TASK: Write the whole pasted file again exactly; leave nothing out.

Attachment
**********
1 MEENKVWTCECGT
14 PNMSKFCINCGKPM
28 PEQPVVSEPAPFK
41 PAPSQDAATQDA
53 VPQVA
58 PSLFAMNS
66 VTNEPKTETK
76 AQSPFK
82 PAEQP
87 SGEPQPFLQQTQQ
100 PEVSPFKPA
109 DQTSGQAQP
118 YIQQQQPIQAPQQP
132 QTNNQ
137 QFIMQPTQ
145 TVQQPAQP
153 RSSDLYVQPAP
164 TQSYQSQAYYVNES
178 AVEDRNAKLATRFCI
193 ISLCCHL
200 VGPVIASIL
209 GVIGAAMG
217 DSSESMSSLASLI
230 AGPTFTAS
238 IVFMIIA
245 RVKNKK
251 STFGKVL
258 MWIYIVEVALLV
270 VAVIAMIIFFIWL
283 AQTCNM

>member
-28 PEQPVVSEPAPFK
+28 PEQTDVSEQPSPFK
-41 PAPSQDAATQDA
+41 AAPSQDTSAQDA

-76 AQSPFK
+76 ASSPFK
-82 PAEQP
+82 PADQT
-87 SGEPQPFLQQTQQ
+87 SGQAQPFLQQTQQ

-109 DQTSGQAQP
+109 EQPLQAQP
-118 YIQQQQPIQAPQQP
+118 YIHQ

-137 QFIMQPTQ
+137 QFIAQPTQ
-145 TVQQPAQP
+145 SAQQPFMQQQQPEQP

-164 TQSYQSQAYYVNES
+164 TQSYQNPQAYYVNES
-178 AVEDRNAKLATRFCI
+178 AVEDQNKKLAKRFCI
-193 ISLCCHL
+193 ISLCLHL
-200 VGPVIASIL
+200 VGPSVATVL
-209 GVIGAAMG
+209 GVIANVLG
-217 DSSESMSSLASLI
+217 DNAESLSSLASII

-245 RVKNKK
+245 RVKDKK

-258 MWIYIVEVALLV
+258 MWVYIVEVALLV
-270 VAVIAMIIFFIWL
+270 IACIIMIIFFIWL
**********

1 MEENKVWTCECGT
14 PNMSKFCINCGKPM
28 PEQPVVSEPAPFK
41 PAPSQDAATQDA
53 VPQVA
58 PSLFAMNS
66 VTNEPKTETK
76 AQSPFK
82 PAEQP
87 SGEPQPFLQQTQQ
100 PEVSPFKPA
109 DQTSGQAQP
118 YIQQQQPIQAPQQP
132 QTNNQ
137 QFIMQPTQ
145 TVQQPAQP
153 RSSDLYVQPAP
164 TQSYQSQAYYVNES
178 AVEDRNAKLATRFCI
193 ISLCCHL
200 VGPVIASIL
209 GVIGAAMG
217 DSSESMSSLASLI
230 AGPTFTAS
238 IVFMIIA
245 RVKNKK
251 STFGKVL
258 MWIYIVEVALLV
270 VAVIAMIIFFIWL
283 AQTCNM

>member
-28 PEQPVVSEPAPFK
+28 PEQTDVSEQPSPFK
-41 PAPSQDAATQDA
+41 AAPSQDTSAQDA

-76 AQSPFK
+76 ASSPFK
-82 PAEQP
+82 PADQT
-87 SGEPQPFLQQTQQ
+87 SGQAQPFLQQTQQ

-109 DQTSGQAQP
+109 EQPLQAQP
-118 YIQQQQPIQAPQQP
+118 YIHQ

-137 QFIMQPTQ
+137 QFIAQPTQ
-145 TVQQPAQP
+145 SAQQPFMQQQQPEQP

-164 TQSYQSQAYYVNES
+164 TQSYQNPQAYYVNES
-178 AVEDRNAKLATRFCI
+178 AVEDQNKKLAKRFCI
-193 ISLCCHL
+193 ISLCLHL
-200 VGPVIASIL
+200 VGPSVATVL
-209 GVIGAAMG
+209 GVIANVLG
-217 DSSESMSSLASLI
+217 DNAESLSSLASII

-245 RVKNKK
+245 RVKDKK

-258 MWIYIVEVALLV
+258 MWVYIVEVALLV
-270 VAVIAMIIFFIWL
+270 IACIIMIIFFIWL